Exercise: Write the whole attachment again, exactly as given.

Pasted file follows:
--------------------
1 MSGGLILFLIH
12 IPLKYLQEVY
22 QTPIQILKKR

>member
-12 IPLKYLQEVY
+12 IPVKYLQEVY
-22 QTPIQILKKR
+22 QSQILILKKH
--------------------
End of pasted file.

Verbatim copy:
1 MSGGLILFLIH
12 IPLKYLQEVY
22 QTPIQILKKR

>member
-12 IPLKYLQEVY
+12 IPVKYLQEVY
-22 QTPIQILKKR
+22 QSQILILKKH